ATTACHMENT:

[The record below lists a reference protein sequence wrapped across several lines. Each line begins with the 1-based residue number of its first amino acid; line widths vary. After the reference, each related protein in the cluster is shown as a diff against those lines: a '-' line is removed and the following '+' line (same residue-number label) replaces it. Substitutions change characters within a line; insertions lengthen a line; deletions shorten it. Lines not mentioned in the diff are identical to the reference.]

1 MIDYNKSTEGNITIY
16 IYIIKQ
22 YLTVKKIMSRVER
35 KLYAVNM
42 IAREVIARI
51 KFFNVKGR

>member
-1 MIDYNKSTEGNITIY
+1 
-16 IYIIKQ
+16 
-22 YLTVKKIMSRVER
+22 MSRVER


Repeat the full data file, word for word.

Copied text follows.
[The record below lists a reference protein sequence wrapped across several lines. Each line begins with the 1-based residue number of its first amino acid; line widths vary. After the reference, each related protein in the cluster is shown as a diff against those lines: a '-' line is removed and the following '+' line (same residue-number label) replaces it. Substitutions change characters within a line; insertions lengthen a line; deletions shorten it. Lines not mentioned in the diff are identical to the reference.]

1 MIDYNKSTEGNITIY
16 IYIIKQ
22 YLTVKKIMSRVER
35 KLYAVNM
42 IAREVIARI
51 KFFNVKGR

>member
-1 MIDYNKSTEGNITIY
+1 
-16 IYIIKQ
+16 
-22 YLTVKKIMSRVER
+22 MSRVER